Art and the Zen of Japanese Cooking

Veganism is burgeoning across the globe, gaining traction at an exponential pace. Still in its infancy, the movement was seen as a niche trend a mere decade ago, and the word itself was coined relatively recently in 1944. That’s not to say that the concept of plant-based cooking is a new idea; Japanese Buddhist monks were well ahead of the curve, abstaining from the act of killing animals for human consumption for many centuries. Shojin Ryori is the art of zen cooking, a plant-based approach to simple preparations, with expert attention to quality, wholesomeness, and flavor.

Shojin” originally connoted a type of zeal in pursuing an enlightened state of mind. Breaking down the word further, “sho” means “to focus,” and “jin” means “advance forward along the way.” It’s the relentless pursuit bettering one’s self that drives the cuisine forward. Over time, shojin ryori’s health benefits and meticulous, artistic presentation contributed to Japan’s approach to fine dining, kaiseki.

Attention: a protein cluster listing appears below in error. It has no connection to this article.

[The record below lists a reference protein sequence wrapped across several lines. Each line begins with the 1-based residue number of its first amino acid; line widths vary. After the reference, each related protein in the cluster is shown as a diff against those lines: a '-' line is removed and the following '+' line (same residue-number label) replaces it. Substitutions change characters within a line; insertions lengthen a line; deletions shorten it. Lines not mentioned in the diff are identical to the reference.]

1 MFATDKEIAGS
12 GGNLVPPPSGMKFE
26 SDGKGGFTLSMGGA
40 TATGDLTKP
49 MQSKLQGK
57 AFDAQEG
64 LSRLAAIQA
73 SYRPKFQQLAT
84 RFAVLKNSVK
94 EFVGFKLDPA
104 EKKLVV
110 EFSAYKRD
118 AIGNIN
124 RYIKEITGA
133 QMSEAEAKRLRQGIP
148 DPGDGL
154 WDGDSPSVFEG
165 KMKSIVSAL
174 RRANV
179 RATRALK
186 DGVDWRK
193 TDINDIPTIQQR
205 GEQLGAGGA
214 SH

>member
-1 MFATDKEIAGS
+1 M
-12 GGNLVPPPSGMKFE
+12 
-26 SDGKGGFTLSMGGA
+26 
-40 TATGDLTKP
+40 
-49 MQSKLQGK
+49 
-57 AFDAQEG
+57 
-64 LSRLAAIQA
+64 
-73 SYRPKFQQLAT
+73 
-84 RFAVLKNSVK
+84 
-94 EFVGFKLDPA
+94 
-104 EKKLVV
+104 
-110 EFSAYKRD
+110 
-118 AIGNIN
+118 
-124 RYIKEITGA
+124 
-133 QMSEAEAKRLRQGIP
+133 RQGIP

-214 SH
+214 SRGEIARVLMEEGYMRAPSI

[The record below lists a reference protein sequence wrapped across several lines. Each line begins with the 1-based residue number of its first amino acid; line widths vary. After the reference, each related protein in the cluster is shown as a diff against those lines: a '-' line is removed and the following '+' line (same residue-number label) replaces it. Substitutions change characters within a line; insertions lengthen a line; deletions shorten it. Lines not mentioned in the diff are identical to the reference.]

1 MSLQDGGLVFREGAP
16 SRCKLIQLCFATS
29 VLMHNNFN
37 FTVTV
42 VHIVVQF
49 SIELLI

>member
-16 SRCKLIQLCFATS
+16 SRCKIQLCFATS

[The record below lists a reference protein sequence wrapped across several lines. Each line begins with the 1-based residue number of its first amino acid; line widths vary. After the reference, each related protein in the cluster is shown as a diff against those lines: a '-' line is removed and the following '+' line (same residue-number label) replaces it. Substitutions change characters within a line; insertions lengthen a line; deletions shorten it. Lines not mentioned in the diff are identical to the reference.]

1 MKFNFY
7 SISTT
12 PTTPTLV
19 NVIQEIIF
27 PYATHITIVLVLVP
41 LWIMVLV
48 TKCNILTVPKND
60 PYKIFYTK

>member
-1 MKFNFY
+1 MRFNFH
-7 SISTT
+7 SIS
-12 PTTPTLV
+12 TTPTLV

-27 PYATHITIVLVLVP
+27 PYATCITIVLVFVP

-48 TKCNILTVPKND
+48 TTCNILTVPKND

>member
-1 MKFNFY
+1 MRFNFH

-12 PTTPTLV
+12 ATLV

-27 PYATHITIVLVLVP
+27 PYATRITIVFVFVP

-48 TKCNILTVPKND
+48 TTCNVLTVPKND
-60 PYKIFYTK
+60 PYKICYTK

Believed to cloud the spirit and interfere with meditation, the avoidance of flesh demonstrates respect for all life, which extends to an appreciation for plant life as well. In appreciation for their sacrifice, all parts of the plant are used. Things that we might throw away like cucumber peels or carrot tops are vital parts of the equation. Emphasizing the importance of every scrap, nothing goes to waste.

Additionally, unlike modern vegetarian food in Japan, shojin ryori dishes don’t contain garlic or onion, which are considered too pungent. Instead, natural flavor is drawn out through careful seasoning and gentle cooking processes. This is why shiitake mushrooms, concentrated sources of umami and tanmi, have been the critical backbone of countless zen dishes.

Beyond their Japanese origins, these same principles can be applied to western cuisine with great success, too. Take Italian minestrone, for example. Devised as a way to make the most of any scraps that might be on hand, this brothy soup is light and refreshing, yet wholly satisfying thanks to a rich palate of deep flavors, varied textures, vibrant colors, and ample umami. Since the exact components are flexible, it’s easy to bend the formula further to accommodate these zen principles.